I have done a lot of public speaking in my day. From 1985 to 1996, public speaking was one of my primary duties in my career as a naval intelligence officer. From 1998 to 2007, it was one of my primary duties working for the Interpretation division in Padre Island National Seashore.
In 1997, when I had been only a short time out of the Navy, I lived in my home town of Frankfort, KY, where I was trying to establish careers as a photographer and a writer. Neither was going anywhere initially, and, long story short, I joined the National Park Service. While living in Frankfort, I happened upon an opportunity to do the head shots for a small, local theater group. I became friends with them and before I knew it, was playing roles in two Tennessee Williams one-act plays, which were performed on the same nights.
The first was the role of the porter in “Portrait of a Madonna“. I did have some dialogue and I seem to recall doing well at the role, though the play ran for only a few nights over twenty years ago. Here is a production by the Chicago Actors Studio, if you would like to see their version. Ours wasn’t taped to my knowledge.
The second role was as Winston Tutwiler, the husband/drunk in “Lord Byron’s Love Letter“. My role consisted almost entirely of sitting on a sofa and being inebriated. I am not certain if I had any dialogue. It was fun though. I drank a considerable amount at that time, so I was a natural to portray a drunk, though I didn’t drink any for the role. If I recall correctly, I portrayed this role before my first appearance in “Portrait of a Madonna”. I was in a hurry to dress in costume before walking out on stage, and being naturally absent-minded, I forgot to zip up my fly! As soon as I made my entrance, I was to head to a sofa and flop down, half-heartedly listening to the other characters. It was then I noticed my fly being open. But realizing that this is not an uncommon occurrence among drunks, I stayed in character and blatantly zipped up as if it had been planned all along. I think I got a few giggles out of the audience. Here’s one performance of it. I don’t know who is performing in this video. My role was that of the guy in the green shirt.
I found acting to be a lot of fun. I would love to do it again. The stage is really quite addicting. That’s probably why I have become fascinated recently with writing plays.
I have completed two small plays and I am currently working on two more.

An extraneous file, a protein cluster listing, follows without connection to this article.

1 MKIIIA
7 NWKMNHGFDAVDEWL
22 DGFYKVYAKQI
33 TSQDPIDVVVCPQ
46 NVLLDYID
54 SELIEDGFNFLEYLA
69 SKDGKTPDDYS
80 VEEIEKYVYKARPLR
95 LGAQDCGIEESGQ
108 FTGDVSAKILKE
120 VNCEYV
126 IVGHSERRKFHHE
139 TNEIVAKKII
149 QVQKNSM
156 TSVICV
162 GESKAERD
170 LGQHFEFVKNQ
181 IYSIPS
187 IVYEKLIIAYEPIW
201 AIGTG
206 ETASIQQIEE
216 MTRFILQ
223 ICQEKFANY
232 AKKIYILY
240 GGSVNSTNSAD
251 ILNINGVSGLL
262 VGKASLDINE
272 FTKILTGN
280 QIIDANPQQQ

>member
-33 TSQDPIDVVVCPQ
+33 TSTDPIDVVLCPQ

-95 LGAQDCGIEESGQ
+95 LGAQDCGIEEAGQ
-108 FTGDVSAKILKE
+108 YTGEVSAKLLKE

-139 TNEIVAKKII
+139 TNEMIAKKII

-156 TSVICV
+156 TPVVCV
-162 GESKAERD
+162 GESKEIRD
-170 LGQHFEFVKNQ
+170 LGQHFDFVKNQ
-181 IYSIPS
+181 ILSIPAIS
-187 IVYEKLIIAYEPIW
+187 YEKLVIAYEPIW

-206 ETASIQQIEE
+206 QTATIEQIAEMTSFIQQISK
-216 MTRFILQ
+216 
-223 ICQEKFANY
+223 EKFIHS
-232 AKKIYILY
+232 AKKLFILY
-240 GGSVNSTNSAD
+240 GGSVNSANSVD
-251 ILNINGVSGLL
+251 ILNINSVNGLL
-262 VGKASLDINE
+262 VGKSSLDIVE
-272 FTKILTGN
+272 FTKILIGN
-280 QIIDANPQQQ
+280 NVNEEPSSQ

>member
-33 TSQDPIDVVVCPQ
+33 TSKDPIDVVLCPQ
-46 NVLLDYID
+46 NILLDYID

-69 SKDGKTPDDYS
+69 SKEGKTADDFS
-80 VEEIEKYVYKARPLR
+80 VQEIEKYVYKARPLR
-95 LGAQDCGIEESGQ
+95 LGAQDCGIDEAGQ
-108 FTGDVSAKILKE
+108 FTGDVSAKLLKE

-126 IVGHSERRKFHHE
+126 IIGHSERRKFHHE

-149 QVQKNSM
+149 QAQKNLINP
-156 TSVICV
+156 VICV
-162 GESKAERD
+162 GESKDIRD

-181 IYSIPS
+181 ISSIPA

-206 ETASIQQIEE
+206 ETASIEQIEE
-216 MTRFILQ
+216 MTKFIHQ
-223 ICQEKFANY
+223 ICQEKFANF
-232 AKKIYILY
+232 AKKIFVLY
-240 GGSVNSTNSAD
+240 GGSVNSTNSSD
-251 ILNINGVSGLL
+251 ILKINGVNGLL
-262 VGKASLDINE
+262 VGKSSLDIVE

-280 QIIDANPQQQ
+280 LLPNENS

The two completed ones are adaptations of my previously published short stories “Murder by Plastic” and “The Last Sane Man“. Both should be around ten minutes on stage. I am looking now for somewhere to have them produced.
The next up in length is one called “Incommunicado”. I have developed a different vision for it than I have had previously. I conceived of it maybe a year or two ago. It was originally about a man named Quinn Gallagher (yes, the same Quinn Gallagher as in my short stories “The Scent” and “The Slightest of Indiscretions”). In this play, Quinn has gone off to a ghost town in New Mexico’s Gila Mountains to write and celebrate being able to drink again after being on the wagon for a year after a DUI. He intends to stay drunk for the weekend. However, he finds he has enjoyed being sober, and this conflicts with his desire to drink again to escape life’s problems. One way is easy but ultimately self-destructive, while the other means tough self-discipline, but is ultimately more productive and rewarding. I originally thought of this more of an extended soliloquy, though I see now that I will have to bring in one or two of the local townspeople to add action and bring in more perspectives. I hope to have this play last about thirty minutes. I am shooting to have this done by the end of May.
The last and longest play I am working on is entitled “Centaurs”. It is about a man and a woman who are having an affair. Both are married intellectuals, but they find their intellectual sides conflicting with their animalistic desires. They have decided to keep this relationship purely physical, but they find themselves falling in love. I intend for this play to be about 90 minutes in length and be three acts with a lot of audience involvement.
I will try to update this website regularly about my stage work.